Of course it’s not only the 2010 intake who will be pushing their claims. There are around 25-30 Conservative MPs who thought they would be ministers, but instead, their positions went to Liberal Democrats. People like Eleanor Laing, Ben Wallace, Keith Simpson, Rob Wilson, Adam Afriyie, David Burrowes, Mark Simmonds, Andrew Selous & Stephen Hammond could all expect preferment, but I suspect only a couple of them will get it.

In the lower ranks, there will be around 15-20 new entrants to ministerial office or the whips office from the Conservative benches if my calculations are anywhere near correct. Here are my top tips…

Gavin Barwell, Nicola Blackwood, Nicholas Boles, Tobias Ellwood, Anna Soubry, Nicky Morgan, Claire Perry, David Rutley, Andrea Leadsom, Liz Truss, Sajid Javid, John Glen, Harriet Baldwin, Margot James, Matthew Hancock & Edward Timpson

A week ago, I’d have added Jesse Norman, Angie Bray, Nadhim Zahawi and Conor Burns to that list.

We also have to think about how Nick Clegg might reshuffle his ministers. In the Cabinet he has Ed Davey, Vince Cable, Danny Alexander and Michael Moore. My tips are for Jo Swinson to replace Michael Moore and Davis Laws to replace Vince Cable, who I think may well ask to stand down to position himself for the post-coalition LibDems. Lower down the ranks Sarah Teather hasn’t exactly covered herself in glory. The trouble for the LibDems is that they don’t have a huge wealth of talent on their backbenches, and most LibDems will be wanting to concentrate on trying to hold their seats. But expect Norman Lamb to become a Minister of State and Julian Huppert to be one of the new LibDem ministers, possibly alongside Duncan Hames and Stephen Williams.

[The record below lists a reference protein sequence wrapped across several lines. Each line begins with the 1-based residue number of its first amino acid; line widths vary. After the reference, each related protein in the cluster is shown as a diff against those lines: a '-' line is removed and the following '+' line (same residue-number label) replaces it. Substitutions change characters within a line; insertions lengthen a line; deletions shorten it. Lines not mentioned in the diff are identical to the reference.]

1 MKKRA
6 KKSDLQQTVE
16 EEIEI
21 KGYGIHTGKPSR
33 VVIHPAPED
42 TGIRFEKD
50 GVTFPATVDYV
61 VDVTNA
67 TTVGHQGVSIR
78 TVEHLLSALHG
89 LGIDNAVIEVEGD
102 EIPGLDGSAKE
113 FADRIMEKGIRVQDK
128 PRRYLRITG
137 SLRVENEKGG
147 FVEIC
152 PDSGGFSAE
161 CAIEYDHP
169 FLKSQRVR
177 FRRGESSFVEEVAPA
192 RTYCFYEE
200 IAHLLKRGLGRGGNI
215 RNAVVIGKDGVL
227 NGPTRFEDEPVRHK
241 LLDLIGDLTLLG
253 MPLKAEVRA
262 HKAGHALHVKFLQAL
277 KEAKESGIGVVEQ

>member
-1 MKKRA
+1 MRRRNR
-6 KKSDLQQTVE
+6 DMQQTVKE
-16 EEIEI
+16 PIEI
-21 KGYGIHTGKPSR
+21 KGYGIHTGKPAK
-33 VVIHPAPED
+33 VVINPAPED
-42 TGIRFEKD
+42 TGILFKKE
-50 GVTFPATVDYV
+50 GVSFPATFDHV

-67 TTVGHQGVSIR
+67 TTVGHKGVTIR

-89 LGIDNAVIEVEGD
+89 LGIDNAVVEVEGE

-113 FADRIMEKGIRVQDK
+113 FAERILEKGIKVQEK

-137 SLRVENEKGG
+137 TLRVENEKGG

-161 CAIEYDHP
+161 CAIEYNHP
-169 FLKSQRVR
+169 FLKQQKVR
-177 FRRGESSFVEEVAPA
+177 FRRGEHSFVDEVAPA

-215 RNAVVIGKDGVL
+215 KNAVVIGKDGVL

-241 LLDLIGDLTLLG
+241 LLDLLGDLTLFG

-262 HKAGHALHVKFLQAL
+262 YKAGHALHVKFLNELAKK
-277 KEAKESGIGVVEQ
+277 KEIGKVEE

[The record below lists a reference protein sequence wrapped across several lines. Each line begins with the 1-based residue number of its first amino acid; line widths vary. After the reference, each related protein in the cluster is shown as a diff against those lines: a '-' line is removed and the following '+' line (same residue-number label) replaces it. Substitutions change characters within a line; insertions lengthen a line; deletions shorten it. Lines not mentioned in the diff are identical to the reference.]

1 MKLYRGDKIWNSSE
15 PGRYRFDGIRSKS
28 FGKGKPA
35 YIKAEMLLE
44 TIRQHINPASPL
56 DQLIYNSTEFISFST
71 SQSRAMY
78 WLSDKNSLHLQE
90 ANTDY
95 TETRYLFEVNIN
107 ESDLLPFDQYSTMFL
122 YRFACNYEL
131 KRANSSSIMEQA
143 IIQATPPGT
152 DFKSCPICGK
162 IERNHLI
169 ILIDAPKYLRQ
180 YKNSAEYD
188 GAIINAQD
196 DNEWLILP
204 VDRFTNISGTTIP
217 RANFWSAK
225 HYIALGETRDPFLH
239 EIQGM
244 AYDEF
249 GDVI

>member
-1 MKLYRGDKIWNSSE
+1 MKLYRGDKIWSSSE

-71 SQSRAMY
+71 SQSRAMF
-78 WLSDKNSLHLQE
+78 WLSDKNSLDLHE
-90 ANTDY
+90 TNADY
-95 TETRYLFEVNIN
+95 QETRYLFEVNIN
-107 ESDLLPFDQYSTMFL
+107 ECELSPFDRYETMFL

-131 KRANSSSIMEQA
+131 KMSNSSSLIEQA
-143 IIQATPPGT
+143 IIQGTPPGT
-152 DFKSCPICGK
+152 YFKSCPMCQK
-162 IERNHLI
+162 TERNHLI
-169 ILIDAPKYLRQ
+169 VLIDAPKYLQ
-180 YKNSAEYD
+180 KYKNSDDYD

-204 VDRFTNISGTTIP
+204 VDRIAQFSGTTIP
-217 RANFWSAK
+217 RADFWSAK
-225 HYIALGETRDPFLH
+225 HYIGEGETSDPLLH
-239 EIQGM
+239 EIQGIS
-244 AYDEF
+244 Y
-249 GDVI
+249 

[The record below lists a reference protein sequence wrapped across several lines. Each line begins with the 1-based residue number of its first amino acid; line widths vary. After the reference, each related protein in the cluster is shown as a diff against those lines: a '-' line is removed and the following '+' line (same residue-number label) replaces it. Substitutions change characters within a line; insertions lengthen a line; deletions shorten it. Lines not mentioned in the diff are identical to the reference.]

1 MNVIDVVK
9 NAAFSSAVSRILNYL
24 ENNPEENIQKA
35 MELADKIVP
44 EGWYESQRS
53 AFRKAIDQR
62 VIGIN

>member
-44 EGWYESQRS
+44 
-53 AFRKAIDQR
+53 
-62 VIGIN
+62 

So, as with most other commentators, I suspect I’ll be wildly out, but here’s my predicted post reshuffle lineup.

Prime Minister David Cameron

Deputy Prime Minister Nick Clegg

Chancellor George Osborne

Foreign Secretary William Hague

Home Secretary Theresa May

Secretary of State for Justice Theresa Villiers or Nick Herbert

Secretary of State for Defence Phillip Hammond

Secretary of State for Transport Chris Grayling

Secretary of State for Culture, Media & Sport Justine Greening

Secretary of State for Energy & Climate Change Ed Davey

Secretary of State for Education Michael Gove

Secretary of State for Health David Laws

Secretary of State for Work & Pensions Iain Duncan Smith

Secretary of State for Business Andrew Mitchell

Secretary of State for Communities & Loc Govt Eric Pickles

Secretary of State for the Environment Maria Miller

Secretary of State for International Develt Jeremy Hunt

Secretary of State for Northern Ireland Owen Paterson

Secretary of State for Wales Cheryl Gillan

Secretary of State for Scotland Jo Swinson

Chief Secretary to the Treasury Danny Alexander

Leader of the House of Lords Lord Howard

Leader of the House of Commons Andrew Lansley

Chairman of the Conservative Party Grant Shapps

Minister for the Cabinet Office Francis Maude

Head of Policy Oliver Letwin

Minister of State for Universities David Willetts

Chief Whip Patrick McLoughlin

Attorney General Dominic Grieve

Discuss!